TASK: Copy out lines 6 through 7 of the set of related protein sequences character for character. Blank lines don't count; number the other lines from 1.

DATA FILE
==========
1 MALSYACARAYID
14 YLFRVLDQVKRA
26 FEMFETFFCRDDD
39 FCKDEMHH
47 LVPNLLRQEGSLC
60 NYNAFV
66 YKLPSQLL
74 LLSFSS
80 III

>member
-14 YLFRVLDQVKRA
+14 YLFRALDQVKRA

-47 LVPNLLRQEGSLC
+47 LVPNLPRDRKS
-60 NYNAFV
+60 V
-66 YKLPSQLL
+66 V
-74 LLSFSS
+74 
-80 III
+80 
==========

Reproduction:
60 NYNAFV
66 YKLPSQLL